As unpredictable as the weather is in the UK, November is celebrated as being the best time of year to plant trees. Factors such as stable temperatures and high rainfall levels help roots to grow and settle before winter arrives. Trees planted in November also require less aftercare than trees planted in other seasons, because of this, an annual event was launched to coincide with this.
National Tree Week is the UK’s biggest annual festival of trees and it aims on encouraging a positive attitude about planting trees. This year, National Tree Week is running from Saturday 26th November to Sunday 4th December 2016 and will inspire a quarter of a million people to use their green fingers to plant around 1 million trees around the country.
The Tree Council is the UK’s lead charity for promoting the importance of trees and is responsible for organising National Tree Week. National Tree Week was first introduced in 1975 highlighting the fact that the UK is one of the least tree inhabited countries in Europe. Around a million trees are planted each year by schools, community organisations and local authorities to aim at combating this problem.
For those who are unable to plant a tree, there are many other ways to get involved. You can contribute by adding a tree story or memory for the Charter for Trees, Woods and People which launches in 2017. Alternatively, if you are feeling creative, you can take part in the annual Tree Dressing Day taking place on Saturday 3rd December. Tree Dressing Day is based on ancient traditions and customs from all over the world and is a great way to raise awareness of the importance of trees in the public domain and hence value and care for trees a lot more.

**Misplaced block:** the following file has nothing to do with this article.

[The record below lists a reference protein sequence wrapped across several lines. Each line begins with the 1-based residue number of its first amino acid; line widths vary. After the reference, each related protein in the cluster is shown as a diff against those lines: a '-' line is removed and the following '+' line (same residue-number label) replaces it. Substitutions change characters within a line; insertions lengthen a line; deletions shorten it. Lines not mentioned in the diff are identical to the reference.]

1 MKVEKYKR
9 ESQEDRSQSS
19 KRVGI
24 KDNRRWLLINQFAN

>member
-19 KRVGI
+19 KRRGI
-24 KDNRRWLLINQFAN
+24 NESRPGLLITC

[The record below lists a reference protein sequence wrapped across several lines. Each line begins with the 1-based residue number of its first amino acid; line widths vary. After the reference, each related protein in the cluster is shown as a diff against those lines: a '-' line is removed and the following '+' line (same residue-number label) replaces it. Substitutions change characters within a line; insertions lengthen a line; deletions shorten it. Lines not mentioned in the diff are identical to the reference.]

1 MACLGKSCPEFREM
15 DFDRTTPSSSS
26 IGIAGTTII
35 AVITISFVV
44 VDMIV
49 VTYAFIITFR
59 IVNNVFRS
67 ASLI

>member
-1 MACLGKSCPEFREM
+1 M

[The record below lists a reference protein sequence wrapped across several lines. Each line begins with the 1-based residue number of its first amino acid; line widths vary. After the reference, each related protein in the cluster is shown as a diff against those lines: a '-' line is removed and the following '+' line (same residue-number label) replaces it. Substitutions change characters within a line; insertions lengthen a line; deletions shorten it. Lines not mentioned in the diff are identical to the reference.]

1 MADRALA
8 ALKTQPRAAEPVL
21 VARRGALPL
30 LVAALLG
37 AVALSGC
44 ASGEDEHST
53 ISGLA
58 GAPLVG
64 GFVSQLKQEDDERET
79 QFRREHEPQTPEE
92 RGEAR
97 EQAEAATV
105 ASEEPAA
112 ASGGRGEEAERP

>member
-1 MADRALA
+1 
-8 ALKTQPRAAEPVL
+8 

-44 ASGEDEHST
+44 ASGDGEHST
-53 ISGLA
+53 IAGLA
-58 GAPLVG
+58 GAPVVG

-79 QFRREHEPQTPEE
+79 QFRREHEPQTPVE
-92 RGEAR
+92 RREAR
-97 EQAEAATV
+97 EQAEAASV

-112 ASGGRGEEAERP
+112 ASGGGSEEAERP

London Tree Week
Strangely enough, despite tradition, London hosts its tree week in May and not in November like the rest of the country. The Mayor of London runs the event in May of each year where you can get involved with various activities and events. These events include learning about the history of London’s Mulberry trees, going for a walk around the urban forest at the Heygate Estate and attending evening talks from industry professionals.
If you are passionate about photography, there is also a London Tree Week photography competition where you can share your photos of social media platforms and organisers choose a photo of the day and a photo of the week.
If you would like to keep up to date with information about next year’s London Tree Week, follow @LDN-environment on Twitter or visit:
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